The baseball career of Boston Red Sox pitching prospect and Navy graduate Noah Song is on hold.
One of the top professional sports prospects from the service academies, Song does not expect to continue his baseball career for the near future after the Navy said on Tuesday they would not allow him a waiver to defer his service.
A recent policy announcement from President Donald Trump and defense secretary Mark T. Esper allows academy graduates to postpone their service in order to pursue professional sports. Song, who was drafted by Boston in the fourth round of the 2019 draft and spent the summer playing in the Red Sox minor league system for the Lowell Spinners, is not eligible for the new policy, which goes into effect for the class of 2020. Song graduated from the Naval Academy in May, and thus does not fall under the newly implemented policy.
According to a report from The Washington Post, Vice Chief of Naval Operations Admiral Robert Burke told Song that they would not recommend his waiver for service.
“I feel fine,” Song told The Post. “I guess I didn’t really expect too much to come out of it because I wasn’t covered by the policy. So when I was told it was going to be negatively endorsed, I moved on. I’m just excited to get down to flight school.”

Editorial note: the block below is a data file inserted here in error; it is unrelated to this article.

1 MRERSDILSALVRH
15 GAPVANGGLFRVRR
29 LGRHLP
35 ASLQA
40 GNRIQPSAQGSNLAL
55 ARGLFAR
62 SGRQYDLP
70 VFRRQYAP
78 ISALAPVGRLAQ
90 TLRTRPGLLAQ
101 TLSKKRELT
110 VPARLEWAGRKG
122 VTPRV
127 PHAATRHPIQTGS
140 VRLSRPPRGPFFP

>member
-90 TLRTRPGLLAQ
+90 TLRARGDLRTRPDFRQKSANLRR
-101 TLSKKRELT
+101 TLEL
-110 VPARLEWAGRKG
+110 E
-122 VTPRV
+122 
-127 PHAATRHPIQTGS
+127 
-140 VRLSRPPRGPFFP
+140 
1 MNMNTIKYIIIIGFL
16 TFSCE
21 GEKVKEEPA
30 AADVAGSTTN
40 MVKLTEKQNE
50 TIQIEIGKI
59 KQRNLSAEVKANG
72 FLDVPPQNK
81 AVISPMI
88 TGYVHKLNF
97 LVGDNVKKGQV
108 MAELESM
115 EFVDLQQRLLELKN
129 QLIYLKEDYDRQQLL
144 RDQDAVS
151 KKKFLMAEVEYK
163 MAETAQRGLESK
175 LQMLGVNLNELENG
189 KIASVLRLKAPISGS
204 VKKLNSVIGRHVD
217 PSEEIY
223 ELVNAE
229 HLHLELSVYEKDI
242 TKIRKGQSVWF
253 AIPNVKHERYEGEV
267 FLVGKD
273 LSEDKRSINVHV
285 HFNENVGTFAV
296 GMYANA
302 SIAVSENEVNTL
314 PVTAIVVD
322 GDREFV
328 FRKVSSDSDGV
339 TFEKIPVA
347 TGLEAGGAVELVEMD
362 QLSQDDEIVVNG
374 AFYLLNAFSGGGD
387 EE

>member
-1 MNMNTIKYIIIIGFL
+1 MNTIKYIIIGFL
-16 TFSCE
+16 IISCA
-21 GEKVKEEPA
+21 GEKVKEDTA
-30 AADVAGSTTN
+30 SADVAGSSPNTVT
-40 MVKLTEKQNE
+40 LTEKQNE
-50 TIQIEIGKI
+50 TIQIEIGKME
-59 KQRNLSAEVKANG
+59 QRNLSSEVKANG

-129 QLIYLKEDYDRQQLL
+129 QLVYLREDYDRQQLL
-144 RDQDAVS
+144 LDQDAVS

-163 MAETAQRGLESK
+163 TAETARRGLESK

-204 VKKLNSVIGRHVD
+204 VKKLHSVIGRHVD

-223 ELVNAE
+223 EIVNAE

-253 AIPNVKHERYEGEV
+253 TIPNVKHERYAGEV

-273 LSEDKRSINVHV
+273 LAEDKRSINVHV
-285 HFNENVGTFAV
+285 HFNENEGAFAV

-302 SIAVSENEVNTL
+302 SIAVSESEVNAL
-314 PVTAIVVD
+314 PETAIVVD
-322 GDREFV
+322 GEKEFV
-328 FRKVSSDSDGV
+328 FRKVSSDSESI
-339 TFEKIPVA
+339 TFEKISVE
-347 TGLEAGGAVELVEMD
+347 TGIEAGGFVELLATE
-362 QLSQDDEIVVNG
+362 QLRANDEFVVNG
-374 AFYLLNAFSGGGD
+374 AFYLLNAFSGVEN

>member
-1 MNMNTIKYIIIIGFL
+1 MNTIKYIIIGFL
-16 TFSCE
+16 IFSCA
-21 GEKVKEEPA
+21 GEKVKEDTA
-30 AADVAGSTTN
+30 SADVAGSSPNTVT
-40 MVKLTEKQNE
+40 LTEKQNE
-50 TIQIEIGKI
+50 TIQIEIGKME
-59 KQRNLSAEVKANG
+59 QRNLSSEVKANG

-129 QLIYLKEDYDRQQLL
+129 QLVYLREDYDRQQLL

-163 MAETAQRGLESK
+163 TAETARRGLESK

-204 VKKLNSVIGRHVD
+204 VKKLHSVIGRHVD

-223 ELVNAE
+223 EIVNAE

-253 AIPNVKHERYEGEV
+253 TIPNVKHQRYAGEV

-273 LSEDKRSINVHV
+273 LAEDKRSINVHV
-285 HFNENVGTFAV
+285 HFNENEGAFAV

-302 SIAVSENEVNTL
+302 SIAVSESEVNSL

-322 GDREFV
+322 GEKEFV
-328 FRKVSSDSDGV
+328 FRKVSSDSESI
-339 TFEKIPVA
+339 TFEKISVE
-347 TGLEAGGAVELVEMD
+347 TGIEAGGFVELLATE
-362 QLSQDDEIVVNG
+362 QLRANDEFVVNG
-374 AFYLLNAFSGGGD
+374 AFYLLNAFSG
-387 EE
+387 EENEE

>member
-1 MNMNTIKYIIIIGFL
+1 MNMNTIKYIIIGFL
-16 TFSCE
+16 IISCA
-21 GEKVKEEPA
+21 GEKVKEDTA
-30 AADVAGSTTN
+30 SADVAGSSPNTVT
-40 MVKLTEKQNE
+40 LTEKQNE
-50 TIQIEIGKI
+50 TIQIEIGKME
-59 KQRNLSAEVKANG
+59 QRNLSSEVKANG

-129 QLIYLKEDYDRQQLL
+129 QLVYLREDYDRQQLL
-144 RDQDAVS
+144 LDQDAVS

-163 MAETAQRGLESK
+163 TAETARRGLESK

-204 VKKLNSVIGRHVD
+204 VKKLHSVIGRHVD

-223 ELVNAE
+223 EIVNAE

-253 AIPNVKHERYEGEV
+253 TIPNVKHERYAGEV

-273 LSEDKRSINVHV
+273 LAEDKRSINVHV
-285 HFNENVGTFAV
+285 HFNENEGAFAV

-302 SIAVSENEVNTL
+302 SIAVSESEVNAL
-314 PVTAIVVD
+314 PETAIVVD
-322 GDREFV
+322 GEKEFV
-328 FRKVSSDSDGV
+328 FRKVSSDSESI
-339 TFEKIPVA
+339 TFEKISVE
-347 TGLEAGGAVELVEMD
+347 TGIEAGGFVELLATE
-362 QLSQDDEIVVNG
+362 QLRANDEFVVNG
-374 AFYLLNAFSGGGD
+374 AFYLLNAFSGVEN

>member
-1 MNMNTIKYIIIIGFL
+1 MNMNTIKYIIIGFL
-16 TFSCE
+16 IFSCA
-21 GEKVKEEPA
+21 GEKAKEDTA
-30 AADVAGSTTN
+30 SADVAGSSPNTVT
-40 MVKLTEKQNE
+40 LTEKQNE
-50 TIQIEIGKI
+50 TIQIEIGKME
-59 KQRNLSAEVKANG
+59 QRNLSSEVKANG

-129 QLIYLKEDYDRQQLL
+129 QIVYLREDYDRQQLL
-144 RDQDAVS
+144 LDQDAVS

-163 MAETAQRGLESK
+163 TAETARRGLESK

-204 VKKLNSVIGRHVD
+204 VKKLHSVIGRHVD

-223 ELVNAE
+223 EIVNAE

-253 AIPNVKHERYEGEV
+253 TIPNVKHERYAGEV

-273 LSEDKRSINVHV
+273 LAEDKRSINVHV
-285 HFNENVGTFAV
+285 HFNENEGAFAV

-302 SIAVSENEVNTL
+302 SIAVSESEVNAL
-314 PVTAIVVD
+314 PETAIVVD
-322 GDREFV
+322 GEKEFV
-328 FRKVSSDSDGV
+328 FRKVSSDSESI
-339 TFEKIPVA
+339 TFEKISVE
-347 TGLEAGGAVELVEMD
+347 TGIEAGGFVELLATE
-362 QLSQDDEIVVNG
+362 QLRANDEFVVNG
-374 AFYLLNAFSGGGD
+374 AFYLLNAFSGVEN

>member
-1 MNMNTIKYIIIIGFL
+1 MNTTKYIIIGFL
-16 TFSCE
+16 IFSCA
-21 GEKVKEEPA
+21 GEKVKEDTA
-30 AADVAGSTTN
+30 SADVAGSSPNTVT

Naval Officers told Song that the policy does not apply to commissioned officers. Song received commission in May, and previously told ESPN that he was going to report to flight school in Pensacola, Florida in mid-December, before the President directed the Pentagon in June to implement the new policy. The Department of Defense has previously allowed commissioned officers to pursue careers in professional sports after two years of active service.
The decision, however, is not finalized. Acting secretary of the Navy, Thomas Modly, along with Esper, have the oversight to grant Song’s waiver against Burke’s recommendation. Navy spokesperson Lieutenant Commander Derrick Ingle told the Boston Globe no final decision has been made on Song’s status. A service academy athlete can be nominated for a waiver if there “is a strong expectation that a Military Service Academy cadet or midshipman’s future professional sports employment will provide the Department of Defense with significant favorable media exposure likely to enhance national level recruiting or public affairs missions,” according to a memo previously released by Esper.
“Until we hear something definitive from them, both the Red Sox and Noah will remain hopeful that he gets a chance to play for the Red Sox and serve,” Red Sox vice president of player development Ben Crockett emailed The Post. “If Noah has to serve two years, we will fully support him — his service is important to the team, too. But as of right now, we still believe the opportunity is there for him to play right away and still get a chance to serve his country.”
In seven starts last season for Lowell, Song allowed two runs on 10 hits over 17 innings, posting 19 strikeouts. Song also impressed for Team USA during the Olympic qualifiers in Japan, consistently flashing a 99 mph fastball, allowing zero runs and one hit over 5.1 innings out of the bullpen.